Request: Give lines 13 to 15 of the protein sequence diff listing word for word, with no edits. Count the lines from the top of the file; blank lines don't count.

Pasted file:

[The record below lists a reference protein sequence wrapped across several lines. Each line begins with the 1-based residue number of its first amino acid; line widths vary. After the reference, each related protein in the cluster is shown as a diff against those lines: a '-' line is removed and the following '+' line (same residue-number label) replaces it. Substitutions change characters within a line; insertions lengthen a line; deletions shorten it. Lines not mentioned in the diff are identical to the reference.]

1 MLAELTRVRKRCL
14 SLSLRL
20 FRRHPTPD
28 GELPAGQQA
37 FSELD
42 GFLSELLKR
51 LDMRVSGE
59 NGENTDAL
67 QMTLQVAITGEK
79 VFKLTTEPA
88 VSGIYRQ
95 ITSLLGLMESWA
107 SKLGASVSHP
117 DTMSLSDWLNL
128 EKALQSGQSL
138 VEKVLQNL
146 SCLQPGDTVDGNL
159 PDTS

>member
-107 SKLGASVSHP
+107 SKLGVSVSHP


95 ITSLLGLMESWA
107 SKLGASVSHP
117 DTMSLSDWLNL